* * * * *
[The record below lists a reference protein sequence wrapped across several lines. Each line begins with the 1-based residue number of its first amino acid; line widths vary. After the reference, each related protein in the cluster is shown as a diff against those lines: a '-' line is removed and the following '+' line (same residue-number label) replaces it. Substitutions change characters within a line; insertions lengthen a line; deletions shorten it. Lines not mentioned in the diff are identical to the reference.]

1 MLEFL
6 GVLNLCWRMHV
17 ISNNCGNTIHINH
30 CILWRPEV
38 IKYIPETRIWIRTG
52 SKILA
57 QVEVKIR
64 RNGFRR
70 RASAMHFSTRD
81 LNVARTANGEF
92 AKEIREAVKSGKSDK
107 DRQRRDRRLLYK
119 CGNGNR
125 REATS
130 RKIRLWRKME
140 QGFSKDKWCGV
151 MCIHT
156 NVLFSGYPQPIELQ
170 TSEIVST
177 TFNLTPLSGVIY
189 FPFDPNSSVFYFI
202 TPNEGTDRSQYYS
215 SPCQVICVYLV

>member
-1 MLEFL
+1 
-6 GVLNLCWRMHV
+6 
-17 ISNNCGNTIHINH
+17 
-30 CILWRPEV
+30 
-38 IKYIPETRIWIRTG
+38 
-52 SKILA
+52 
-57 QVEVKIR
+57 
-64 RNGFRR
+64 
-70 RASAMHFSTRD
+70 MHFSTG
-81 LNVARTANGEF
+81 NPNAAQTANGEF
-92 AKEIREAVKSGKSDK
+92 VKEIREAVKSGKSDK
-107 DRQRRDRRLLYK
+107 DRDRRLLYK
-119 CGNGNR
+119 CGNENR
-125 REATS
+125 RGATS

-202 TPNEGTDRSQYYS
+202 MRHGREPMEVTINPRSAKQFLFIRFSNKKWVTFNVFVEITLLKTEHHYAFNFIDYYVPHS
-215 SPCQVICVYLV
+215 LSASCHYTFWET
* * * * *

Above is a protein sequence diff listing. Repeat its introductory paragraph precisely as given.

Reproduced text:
[The record below lists a reference protein sequence wrapped across several lines. Each line begins with the 1-based residue number of its first amino acid; line widths vary. After the reference, each related protein in the cluster is shown as a diff against those lines: a '-' line is removed and the following '+' line (same residue-number label) replaces it. Substitutions change characters within a line; insertions lengthen a line; deletions shorten it. Lines not mentioned in the diff are identical to the reference.]